2.2. Antibiotic Susceptibility Testing

The antibiotic susceptibility pattern of all the staphylococcal strains was determined by modified Kirby Bauer disc diffusion method against the following antibiotics: chloramphenicol (30µg), penicillin (60µg), Amoxicillin (25µg), oxacillin (1µg), erythromycin (15µg), gentamicin (10µg), Trimethoprim-sulfamethoxazole (1.25ug/23.75ug), ciprofloxacin (5µg), Rifampicin (30µg), erythromycin (15µg), vancomycin (30µg) and methicillin (5µg) (Himedia, India). All tests were performed on Muller-Hinton agar, and were interpreted after incubation for 24 h at 37°C. The zone diameters measured around each disk were interpreted on the basis the Clinical and Laboratory Standards Institute (CLSI) [9]. S. aureus ATCC 25923 was used as a standard control strain.

2.3. Screening Test for MRSA

Screening test was performed in accordance to the CLSI guidelines using oxacillin agar [9]. Briefly, a bacterial suspension of 106cfu/ml was prepared from each isolate. Then a swab was dipped and streaked on the surface of a Muller-Hinton agar supplemented with 6µg/ml oxacillin and 4% NaCl. After incubation for 24hrs at 35°C, if any growth was detected, the isolate was considered MRSA.

3. Results

The present study identified 88 septicemia children out of 300 suspected children screened (29.33%). The predominant isolate was Staphylococcus aureus which accounted 29.54% of the isolates. MRSA accounted 30.76% of S. aureus isolates (Table 1).

Table 1. Proportion of Methicillin Resistance S. aureus (MRSA) with respect to Sex in Septicaemia suspected Children in Hosur, South India (n= 26)

The antimicrobial susceptibility pattern of MRSA isolates against agents of different classes is summarized in Table 2. The drug resistance patterns of MRSA isolated from blood samples was found to be highly variable. All the MRSA strains were resistance against penicillin, rifampicin, amoxicillin, gentamicin, methicillin and all are susceptible to vancomycin and oxacillin.

Table 2. Antimicrobial Susceptibility Pattern of Methicillin Resistance Staphylococcus aureus (MRSA) from Septicaemia suspected Children in Hosur, South India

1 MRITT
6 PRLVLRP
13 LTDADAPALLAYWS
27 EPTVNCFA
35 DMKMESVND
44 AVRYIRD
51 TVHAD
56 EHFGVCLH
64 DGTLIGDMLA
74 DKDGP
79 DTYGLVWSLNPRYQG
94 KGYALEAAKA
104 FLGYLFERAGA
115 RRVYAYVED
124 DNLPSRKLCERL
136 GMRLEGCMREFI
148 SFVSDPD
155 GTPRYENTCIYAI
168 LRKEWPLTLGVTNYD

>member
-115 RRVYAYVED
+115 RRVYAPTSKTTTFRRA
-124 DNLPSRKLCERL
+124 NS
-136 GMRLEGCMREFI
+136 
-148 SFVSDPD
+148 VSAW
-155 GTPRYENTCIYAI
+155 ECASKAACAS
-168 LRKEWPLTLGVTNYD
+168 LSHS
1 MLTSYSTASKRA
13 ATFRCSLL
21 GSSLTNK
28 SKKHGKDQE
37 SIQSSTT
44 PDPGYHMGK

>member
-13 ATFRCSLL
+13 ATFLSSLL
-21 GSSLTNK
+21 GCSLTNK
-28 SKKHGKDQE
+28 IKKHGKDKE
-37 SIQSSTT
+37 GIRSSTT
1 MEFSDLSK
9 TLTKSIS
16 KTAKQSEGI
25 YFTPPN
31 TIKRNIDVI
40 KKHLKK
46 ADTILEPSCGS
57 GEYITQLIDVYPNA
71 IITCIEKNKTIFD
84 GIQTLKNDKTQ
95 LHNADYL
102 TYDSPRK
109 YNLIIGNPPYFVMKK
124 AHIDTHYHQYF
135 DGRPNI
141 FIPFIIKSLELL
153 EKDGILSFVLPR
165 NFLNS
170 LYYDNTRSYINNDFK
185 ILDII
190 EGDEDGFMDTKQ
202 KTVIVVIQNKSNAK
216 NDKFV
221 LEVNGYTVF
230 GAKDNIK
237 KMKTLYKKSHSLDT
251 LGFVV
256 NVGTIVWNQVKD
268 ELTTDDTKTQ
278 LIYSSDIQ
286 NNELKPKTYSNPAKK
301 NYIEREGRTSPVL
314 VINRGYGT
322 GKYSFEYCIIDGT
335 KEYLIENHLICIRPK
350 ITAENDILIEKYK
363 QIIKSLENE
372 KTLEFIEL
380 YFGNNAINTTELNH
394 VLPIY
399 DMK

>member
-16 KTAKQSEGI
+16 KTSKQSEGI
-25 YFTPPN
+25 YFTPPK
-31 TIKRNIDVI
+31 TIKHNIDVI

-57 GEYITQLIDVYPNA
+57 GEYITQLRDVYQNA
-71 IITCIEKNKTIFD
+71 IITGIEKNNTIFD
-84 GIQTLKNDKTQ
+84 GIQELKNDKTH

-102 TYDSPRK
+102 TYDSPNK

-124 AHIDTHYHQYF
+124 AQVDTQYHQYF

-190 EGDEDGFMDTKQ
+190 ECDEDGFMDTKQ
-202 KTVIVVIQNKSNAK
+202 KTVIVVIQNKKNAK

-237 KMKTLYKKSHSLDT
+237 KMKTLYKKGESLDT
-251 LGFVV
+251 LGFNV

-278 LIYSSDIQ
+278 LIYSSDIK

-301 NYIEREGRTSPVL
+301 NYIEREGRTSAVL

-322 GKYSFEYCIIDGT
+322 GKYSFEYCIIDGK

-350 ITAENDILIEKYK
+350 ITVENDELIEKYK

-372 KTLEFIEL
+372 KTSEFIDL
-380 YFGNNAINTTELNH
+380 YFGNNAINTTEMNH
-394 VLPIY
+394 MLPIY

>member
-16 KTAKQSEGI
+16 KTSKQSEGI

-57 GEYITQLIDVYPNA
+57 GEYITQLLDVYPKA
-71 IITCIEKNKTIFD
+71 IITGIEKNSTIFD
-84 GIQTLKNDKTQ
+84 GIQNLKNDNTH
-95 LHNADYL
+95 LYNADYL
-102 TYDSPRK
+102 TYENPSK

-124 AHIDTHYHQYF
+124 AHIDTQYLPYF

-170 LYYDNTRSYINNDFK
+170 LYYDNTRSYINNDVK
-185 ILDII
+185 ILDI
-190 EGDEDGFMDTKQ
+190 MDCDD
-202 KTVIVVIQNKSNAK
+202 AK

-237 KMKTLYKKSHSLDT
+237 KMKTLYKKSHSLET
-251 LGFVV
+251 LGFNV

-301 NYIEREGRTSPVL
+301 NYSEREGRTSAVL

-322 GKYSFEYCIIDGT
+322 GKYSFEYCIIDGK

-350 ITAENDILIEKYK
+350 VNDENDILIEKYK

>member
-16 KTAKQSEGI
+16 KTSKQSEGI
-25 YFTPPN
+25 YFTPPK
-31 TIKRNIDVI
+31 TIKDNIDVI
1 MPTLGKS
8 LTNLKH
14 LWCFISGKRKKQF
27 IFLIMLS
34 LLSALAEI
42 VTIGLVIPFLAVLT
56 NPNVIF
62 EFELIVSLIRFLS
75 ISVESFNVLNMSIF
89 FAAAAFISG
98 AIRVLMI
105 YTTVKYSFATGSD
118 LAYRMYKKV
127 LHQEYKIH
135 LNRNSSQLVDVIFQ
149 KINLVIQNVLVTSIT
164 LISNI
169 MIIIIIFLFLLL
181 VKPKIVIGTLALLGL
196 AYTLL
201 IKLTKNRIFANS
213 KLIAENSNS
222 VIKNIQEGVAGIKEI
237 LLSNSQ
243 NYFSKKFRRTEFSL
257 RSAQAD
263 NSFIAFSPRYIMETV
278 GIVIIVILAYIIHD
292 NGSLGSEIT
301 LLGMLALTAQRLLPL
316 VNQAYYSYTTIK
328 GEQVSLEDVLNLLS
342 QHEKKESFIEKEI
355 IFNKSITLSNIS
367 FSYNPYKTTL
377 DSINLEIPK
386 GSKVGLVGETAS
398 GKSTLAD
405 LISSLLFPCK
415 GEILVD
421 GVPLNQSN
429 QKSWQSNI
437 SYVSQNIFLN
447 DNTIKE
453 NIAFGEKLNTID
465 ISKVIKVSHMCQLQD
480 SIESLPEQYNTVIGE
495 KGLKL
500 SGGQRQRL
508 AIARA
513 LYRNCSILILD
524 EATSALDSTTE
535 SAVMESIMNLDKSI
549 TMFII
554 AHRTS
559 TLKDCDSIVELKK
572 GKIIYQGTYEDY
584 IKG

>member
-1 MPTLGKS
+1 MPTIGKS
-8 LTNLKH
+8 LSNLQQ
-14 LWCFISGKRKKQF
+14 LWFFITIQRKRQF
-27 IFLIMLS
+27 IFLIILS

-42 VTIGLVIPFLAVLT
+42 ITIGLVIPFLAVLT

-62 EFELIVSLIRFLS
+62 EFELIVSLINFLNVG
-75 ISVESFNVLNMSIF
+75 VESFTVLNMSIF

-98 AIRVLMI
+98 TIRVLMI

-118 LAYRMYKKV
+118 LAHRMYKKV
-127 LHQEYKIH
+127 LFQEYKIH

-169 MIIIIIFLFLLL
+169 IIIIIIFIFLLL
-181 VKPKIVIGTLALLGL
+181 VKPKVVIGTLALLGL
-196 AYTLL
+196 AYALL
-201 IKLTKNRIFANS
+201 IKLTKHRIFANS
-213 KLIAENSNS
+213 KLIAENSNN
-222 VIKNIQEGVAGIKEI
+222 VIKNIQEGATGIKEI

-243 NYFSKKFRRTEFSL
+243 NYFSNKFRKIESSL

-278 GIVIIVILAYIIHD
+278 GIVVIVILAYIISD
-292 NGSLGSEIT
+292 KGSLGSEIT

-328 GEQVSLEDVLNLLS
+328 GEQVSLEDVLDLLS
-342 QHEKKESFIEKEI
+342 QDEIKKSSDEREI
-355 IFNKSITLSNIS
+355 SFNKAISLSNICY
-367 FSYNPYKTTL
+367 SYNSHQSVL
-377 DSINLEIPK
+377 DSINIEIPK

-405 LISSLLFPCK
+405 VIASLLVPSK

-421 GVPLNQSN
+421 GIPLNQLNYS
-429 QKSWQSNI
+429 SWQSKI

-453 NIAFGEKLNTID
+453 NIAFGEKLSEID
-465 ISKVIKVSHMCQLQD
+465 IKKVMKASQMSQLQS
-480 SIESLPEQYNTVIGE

4. Discussion

The septicemia infection is prevalent children in India, especially the age group between 1-5 years. The prevalence rate of MRSA infection in this study was found to be 30.7% which is corroborate with studies conducted in Nepal [10] and India [11, 12, 13]. There is a growing concern about the rapid rise in resistance of S. aureus to antimicrobial agents [14]. In this study, all clinical MRSA strains (100%) were resistant to penicillin, rifampicin, ampicillin, gentamicin, and amoxacillin. A similar result was noted for gentamicin and penicillin in South India [15, 16] and Tridad and Tobago (Southern Caribbean) [17].

To our knowledge, the present study provides the most comprehensive description to the epidemiology and burden of MRSA infection among Septicemia Suspected children in Hosur, South India. We found that more than half of MRSA isolates were susceptible to oxacillin (100%), vancomycin (75%), chloramphenicol (75%), and ciprofloxacin (62.5%). A similar result was reported to ciprofloxacin and vancomycin from South Africa [6], Tridad and Tobago [17], and Pakistan [18]. During the study period, we identified a stable increase in both the overall incidence of S. aureus infection and the incidence of MRSA infection

5. Conclusion

The present study identified a recent increase in MRSA infection among septicemia suspected children. The regular monitoring antibiotic susceptibility pattern of MRSA and selection of a definite antimicrobial agent may be helpful for reducing the incidence of MRSA infections in septicemia children. These measures need to be implemented consistently in order to reduce the burden of MRSA infection in the hospital environment.

Acknowledgements

The authors would like to thank to SBS Hospital Pvt Ltd, Hosur, India.

Statement of Competing Interests

The authors declare no potential conflicts of interest.